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Jimmy Mclarnin

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CALIFORNIA | LOCAL
November 27, 2004 | Steve Springer, Times Staff Writer
Jimmy "Baby Face" McLarnin, a two-time welterweight boxing champion in an era when each weight division had only one titleholder, has died. He was 96. McLarnin died Oct. 28 at a nursing home in Richland, Wash. The cause of death was not reported. McLarnin, also known as the Belfast Spider, had victories over 21 champions or future titleholders in a career that stretched from 1923 to 1936.
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CALIFORNIA | LOCAL
November 27, 2004 | Steve Springer, Times Staff Writer
Jimmy "Baby Face" McLarnin, a two-time welterweight boxing champion in an era when each weight division had only one titleholder, has died. He was 96. McLarnin died Oct. 28 at a nursing home in Richland, Wash. The cause of death was not reported. McLarnin, also known as the Belfast Spider, had victories over 21 champions or future titleholders in a career that stretched from 1923 to 1936.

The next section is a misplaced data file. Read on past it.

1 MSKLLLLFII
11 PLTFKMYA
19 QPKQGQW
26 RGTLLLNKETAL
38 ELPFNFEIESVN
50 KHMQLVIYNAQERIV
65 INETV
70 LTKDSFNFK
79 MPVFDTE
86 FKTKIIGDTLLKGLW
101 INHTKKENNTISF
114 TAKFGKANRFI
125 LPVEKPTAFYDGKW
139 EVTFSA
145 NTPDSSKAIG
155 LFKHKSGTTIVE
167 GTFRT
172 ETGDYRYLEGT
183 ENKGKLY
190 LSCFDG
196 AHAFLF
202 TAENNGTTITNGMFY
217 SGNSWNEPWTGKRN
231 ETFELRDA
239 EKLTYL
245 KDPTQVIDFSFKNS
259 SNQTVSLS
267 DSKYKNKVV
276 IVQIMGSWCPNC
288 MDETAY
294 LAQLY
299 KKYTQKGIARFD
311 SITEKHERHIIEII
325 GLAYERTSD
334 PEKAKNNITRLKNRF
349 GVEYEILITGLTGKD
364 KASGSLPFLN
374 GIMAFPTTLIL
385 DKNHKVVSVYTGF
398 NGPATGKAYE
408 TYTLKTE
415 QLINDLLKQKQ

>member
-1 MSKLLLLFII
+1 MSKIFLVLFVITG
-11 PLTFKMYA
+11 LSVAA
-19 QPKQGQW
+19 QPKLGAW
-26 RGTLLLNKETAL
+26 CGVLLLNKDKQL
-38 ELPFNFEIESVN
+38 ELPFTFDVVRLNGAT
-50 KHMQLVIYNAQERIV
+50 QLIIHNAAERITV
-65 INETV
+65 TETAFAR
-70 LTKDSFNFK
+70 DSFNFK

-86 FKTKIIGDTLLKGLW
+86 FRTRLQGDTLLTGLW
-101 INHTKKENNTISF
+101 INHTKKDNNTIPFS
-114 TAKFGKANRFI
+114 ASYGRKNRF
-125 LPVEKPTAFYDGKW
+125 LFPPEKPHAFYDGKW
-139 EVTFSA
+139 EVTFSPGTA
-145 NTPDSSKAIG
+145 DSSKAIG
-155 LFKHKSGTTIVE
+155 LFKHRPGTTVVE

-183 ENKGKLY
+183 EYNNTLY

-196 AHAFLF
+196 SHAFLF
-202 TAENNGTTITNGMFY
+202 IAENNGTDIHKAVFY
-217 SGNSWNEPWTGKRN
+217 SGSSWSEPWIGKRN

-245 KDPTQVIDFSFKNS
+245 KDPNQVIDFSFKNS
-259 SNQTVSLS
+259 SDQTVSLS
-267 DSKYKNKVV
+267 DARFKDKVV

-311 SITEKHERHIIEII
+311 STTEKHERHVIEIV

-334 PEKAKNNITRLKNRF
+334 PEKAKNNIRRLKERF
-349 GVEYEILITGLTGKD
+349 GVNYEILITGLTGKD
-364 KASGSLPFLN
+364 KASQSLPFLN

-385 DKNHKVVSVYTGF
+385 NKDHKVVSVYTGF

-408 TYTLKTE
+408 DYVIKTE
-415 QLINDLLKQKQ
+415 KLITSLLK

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SPORTS
July 29, 1990 | AL STUMP, SPECIAL TO THE TIMES
Standing on first base after singling for the New York Yankees in 1930, 25-year-old Jimmie Reese felt real fear for the first time in a ballpark. "Babe Ruth and Lou Gehrig hit in the next spots behind me," he said. "When those lefties pulled shots my way, all I got was a half-second flash of white. Sometimes their drives would clip my shirt-- swish! --before I could begin to duck. It was the only time I've been terrified.